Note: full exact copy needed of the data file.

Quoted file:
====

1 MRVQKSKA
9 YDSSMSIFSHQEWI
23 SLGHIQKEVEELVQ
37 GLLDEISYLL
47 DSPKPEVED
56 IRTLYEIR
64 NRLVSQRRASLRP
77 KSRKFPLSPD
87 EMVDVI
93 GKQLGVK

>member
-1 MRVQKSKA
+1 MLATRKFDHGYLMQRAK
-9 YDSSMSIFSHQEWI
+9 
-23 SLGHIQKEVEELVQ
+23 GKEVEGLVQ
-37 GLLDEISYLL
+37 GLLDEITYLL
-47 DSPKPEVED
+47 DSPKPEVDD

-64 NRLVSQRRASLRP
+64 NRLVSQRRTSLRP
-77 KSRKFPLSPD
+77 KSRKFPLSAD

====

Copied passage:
1 MRVQKSKA
9 YDSSMSIFSHQEWI
23 SLGHIQKEVEELVQ
37 GLLDEISYLL
47 DSPKPEVED
56 IRTLYEIR
64 NRLVSQRRASLRP
77 KSRKFPLSPD
87 EMVDVI
93 GKQLGVK

>member
-1 MRVQKSKA
+1 MLATRKFDHGYLMQRAK
-9 YDSSMSIFSHQEWI
+9 
-23 SLGHIQKEVEELVQ
+23 GKEVEGLVQ
-37 GLLDEISYLL
+37 GLLDEITYLL
-47 DSPKPEVED
+47 DSPKPEVDD

-64 NRLVSQRRASLRP
+64 NRLVSQRRTSLRP
-77 KSRKFPLSPD
+77 KSRKFPLSAD